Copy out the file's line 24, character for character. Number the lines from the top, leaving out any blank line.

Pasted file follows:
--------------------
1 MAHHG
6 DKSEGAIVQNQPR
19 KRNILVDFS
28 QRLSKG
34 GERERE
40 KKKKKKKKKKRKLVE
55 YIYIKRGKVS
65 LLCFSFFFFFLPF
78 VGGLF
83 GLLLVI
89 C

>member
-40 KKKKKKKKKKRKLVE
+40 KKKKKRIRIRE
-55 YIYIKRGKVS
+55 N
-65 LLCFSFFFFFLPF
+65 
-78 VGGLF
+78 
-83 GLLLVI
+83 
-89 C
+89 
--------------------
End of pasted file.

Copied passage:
+89 